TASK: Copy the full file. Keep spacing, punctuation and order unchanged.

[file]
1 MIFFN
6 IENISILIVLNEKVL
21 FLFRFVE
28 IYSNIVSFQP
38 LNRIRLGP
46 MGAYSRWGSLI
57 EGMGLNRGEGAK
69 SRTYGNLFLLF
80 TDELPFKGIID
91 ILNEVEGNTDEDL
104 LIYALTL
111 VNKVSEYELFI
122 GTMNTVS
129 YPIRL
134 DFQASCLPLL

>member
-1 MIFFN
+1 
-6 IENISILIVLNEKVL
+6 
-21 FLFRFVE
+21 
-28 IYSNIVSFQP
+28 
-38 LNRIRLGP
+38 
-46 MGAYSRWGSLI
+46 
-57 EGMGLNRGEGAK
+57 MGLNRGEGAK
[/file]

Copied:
1 MIFFN
6 IENISILIVLNEKVL
21 FLFRFVE
28 IYSNIVSFQP
38 LNRIRLGP
46 MGAYSRWGSLI
57 EGMGLNRGEGAK
69 SRTYGNLFLLF
80 TDELPFKGIID
91 ILNEVEGNTDEDL
104 LIYALTL
111 VNKVSEYELFI
122 GTMNTVS
129 YPIRL
134 DFQASCLPLL

>member
-1 MIFFN
+1 
-6 IENISILIVLNEKVL
+6 
-21 FLFRFVE
+21 
-28 IYSNIVSFQP
+28 
-38 LNRIRLGP
+38 
-46 MGAYSRWGSLI
+46 
-57 EGMGLNRGEGAK
+57 MGLNRGEGAK